We found no evidence that androstenedione increases muscle strength. However, results from placebo-controlled studies of DHEA in males have been mixed. The males but not females showed increased knee and lumbar back strength during DHEA treatment. Selective androgen receptor modulators are not approved for use in humans in any country, but athletes are able to obtain these substances on the Internet. Other forms of androgen stimulation include exogenous human chorionic gonadotropin, antiestrogens such as tamoxifen, clomiphene, and raloxifene, and aromatase inhibitors such as testolactone, letrozole, and anastrozole.
These substances may result in increased serum testosterone. Growth hormone and growth factors are also banned by WADA. Research shows recombinant human growth hormone to increase muscle mass and decrease adipose tissue. In both males and females, growth hormone was associated with significantly decreased fat mass, increased lean body mass, and improved sprint capacity although with no change in strength, power, or endurance.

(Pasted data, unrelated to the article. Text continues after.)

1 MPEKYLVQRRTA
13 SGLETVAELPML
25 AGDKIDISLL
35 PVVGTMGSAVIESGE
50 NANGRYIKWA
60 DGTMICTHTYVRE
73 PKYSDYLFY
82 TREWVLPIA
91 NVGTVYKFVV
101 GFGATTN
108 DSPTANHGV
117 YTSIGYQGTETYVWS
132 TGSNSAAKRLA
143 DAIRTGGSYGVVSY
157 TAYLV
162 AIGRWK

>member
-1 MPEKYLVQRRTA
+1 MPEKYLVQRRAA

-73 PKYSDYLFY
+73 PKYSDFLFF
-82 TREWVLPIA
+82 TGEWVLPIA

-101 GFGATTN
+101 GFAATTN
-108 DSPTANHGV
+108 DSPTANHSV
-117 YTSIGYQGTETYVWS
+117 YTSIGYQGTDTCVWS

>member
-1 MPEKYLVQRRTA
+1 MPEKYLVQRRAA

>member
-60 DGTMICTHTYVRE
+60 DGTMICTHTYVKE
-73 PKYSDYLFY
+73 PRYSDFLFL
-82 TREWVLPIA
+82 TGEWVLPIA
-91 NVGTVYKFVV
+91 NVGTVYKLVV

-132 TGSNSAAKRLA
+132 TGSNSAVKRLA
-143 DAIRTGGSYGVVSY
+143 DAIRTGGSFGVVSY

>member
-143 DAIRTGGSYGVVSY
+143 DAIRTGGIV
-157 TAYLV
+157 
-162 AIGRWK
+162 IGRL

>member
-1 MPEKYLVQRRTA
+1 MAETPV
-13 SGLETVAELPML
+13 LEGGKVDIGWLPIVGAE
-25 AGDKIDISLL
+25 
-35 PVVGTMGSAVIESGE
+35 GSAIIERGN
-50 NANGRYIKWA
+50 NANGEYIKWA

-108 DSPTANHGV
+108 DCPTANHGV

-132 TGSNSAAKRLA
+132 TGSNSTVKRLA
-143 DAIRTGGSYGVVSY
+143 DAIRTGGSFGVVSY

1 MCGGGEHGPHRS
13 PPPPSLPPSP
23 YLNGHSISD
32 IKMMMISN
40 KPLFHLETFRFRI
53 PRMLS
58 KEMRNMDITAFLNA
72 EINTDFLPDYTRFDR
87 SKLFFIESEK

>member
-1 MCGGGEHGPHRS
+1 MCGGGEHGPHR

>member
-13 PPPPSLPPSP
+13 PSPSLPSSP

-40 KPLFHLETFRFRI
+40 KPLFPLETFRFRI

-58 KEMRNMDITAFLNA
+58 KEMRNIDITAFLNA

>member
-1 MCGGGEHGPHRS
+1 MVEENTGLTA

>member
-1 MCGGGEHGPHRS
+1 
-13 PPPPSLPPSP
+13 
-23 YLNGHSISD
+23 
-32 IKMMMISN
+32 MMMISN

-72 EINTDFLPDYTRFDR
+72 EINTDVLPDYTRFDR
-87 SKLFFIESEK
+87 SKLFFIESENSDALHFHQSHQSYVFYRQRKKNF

Sprint capacity improvement was even greater when growth hormone and testosterone were coadministered to males. Growth factors include insulin-like growth factor and insulin. They are presumed to have similar effects to growth hormone, but have not been studied in athletes. Stimulants include amphetamine, D-methamphetamine, methylphenidate, ephedrine, pseudoephedrine, caffeine, dimethylamylamine, cocaine, fenfluramine, pemoline, selegiline, sibutramine, strychnine, and modafinil. Research has shown stimulants to improve endurance, increase anaerobic performance, decrease feelings of fatigue, improve reaction time, increase alertness, and cause weight loss.